A Time of Quiet

Love and faithfulness meet together; righteousness and peace kiss each other. Psalm 85:9-11 (NIV)

I’ll be away from the blog for awhile as we prepare for the celebration of Easter. While we wait for the joy, we’ll be doing things to quiet our spirits and make ready for the greatest miracle of all time.  Sure…the historical event happened more than 2000 years ago, but the work of the cross happens every day!

How do you find quiet in your busy days? Where do you find the peace you need to have a clear mind and an open heart?

So Much to Celebrate!

On Saturday, we gathered with family at our little brick house to welcome the first day of spring.  As my boys get older, I am always looking to build simple traditions that emphasize the two things that we value most: God’s presence in everyday life and our family.  Truly celebrating the change of the seasons is one way that we remain mindful of the beautiful, amazing, intricate design of God’s mighty hands.  So we had a little “shin dig” to thank Him for all the promise of this wonderful season.

The boys took their “decorating” very seriously as we covered the sidewalk and steps with pretty chalk doodles to welcome our guests.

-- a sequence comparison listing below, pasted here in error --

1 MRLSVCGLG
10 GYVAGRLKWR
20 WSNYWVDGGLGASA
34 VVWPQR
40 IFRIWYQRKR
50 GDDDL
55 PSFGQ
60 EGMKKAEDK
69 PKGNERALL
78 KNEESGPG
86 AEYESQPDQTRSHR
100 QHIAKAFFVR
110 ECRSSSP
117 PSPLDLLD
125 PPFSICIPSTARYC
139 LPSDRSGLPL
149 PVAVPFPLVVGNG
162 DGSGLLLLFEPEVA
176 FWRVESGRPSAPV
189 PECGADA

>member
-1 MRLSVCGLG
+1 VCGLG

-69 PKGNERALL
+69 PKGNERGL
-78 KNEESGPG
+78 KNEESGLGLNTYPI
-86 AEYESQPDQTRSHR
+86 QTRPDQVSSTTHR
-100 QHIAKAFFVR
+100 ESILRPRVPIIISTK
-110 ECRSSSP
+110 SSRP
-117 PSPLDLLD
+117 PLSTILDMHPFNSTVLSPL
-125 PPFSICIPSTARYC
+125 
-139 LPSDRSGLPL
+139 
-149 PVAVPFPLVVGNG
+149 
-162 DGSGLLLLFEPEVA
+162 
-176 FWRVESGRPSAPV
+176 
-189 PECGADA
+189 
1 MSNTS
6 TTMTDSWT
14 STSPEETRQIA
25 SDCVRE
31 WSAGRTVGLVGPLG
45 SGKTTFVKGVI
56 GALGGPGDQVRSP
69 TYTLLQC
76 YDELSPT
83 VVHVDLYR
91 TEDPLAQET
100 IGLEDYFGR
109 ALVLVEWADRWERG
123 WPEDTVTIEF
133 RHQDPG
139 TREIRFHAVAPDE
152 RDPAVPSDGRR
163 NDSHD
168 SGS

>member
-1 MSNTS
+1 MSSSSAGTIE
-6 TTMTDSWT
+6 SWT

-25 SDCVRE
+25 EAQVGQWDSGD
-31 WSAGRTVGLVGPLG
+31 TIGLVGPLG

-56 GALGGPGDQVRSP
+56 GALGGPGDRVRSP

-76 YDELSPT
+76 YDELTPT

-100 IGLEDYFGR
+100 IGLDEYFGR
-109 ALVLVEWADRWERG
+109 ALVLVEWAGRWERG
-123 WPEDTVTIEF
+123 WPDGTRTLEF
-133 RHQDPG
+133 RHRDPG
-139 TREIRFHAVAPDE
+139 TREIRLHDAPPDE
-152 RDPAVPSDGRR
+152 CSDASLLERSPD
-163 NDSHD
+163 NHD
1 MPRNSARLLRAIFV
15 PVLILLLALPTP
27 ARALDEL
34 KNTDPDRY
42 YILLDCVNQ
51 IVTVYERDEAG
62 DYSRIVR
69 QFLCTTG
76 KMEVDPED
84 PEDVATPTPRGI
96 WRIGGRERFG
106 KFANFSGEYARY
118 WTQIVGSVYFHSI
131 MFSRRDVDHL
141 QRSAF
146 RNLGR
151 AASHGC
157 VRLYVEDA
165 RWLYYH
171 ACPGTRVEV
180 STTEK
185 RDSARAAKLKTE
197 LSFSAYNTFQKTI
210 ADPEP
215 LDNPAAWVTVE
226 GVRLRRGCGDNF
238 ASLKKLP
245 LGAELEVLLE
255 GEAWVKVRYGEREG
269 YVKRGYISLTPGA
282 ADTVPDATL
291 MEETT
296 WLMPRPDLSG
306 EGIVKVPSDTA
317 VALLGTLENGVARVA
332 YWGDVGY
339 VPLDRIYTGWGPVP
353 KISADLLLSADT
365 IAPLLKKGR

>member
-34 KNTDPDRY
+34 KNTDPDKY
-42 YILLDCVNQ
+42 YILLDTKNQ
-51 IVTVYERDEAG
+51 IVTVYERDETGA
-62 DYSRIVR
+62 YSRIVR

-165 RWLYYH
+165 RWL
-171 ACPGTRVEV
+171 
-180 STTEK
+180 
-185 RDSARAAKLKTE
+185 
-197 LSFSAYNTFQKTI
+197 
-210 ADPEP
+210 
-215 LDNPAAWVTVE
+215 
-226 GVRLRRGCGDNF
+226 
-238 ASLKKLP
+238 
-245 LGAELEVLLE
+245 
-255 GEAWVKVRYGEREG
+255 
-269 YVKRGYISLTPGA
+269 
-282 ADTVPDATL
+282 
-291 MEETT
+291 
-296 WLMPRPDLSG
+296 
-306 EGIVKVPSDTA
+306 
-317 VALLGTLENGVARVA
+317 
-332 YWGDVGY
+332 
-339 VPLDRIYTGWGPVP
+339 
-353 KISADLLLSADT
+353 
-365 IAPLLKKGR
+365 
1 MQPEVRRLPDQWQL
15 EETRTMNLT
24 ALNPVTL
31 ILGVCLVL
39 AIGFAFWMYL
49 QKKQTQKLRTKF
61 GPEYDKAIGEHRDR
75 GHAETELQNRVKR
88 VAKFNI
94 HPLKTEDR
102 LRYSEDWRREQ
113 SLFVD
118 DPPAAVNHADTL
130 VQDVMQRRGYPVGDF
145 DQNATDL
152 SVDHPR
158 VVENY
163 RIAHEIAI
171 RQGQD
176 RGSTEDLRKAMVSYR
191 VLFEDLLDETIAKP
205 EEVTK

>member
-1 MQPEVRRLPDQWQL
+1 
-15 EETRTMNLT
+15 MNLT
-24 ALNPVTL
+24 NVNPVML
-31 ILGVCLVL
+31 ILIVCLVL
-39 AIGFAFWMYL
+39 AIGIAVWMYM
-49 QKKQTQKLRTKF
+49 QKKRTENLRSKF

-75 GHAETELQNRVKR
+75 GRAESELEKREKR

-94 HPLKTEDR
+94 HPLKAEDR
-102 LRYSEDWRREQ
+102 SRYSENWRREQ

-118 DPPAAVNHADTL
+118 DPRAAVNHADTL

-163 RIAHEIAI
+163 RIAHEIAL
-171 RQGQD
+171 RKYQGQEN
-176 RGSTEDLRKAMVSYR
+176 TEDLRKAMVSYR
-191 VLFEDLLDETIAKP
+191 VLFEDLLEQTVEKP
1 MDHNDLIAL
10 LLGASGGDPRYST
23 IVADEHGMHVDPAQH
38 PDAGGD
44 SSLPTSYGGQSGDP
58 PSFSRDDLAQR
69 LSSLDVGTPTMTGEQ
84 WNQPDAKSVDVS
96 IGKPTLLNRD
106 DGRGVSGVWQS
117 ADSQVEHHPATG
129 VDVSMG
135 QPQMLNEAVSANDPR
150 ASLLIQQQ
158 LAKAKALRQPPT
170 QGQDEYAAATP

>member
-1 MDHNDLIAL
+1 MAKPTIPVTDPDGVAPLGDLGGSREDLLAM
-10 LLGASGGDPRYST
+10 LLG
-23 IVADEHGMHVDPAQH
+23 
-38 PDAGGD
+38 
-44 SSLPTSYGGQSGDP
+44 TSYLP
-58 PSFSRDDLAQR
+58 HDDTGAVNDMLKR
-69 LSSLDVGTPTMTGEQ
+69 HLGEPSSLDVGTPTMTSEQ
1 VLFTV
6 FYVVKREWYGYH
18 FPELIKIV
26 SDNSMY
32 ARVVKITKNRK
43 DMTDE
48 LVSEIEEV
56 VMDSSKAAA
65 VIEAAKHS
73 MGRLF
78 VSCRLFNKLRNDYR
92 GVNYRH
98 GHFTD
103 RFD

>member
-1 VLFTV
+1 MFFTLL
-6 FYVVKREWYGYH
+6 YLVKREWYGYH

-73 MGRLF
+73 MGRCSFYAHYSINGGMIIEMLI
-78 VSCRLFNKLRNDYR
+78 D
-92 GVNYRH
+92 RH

To start, we enjoyed a bell pepper flower with Ranch dressing.  I snitched the idea from the February issue of Parents…

…but the idea for the bird’s nest cupcakes was all mine.  I’m a great copier of cute ideas, but it’s rare that I have a fresh idea of my own.  I’m sure someone somewhere has made nests from chow mein noodles, but for now, I’m going to believe that they are an Erica original.  True or not, they looked cute and tasted yummy!

Happy Spring!

Getting Ready!

We are praising God for sun, blue skies, and chances to get dirty!  The last couple of days have been positively gorgeous.  Low to mid 60s, lots of sunshine.  After a swift but decidedly gloomy winter, spring is a very welcome visitor in our household.  Yesterday afternoon we all headed to our little backyard to do some digging and raking.  I had the job of collecting…well, um…”presents” from our Labrador.  You know what I mean.  To prevent any accidental messes, I devised little “booties” for our small boy made from plastic shopping bags.  I call that impromptu recycling!

My hubby transplanted the Sweetheart Cherry tree that he gave me a few anniversaries ago.  It was growing rather oddly to find more light, so we put it in the sunniest patch.  Not being experts, we are both praying for the poor little thing’s survival.  Anyone know about helping the transition?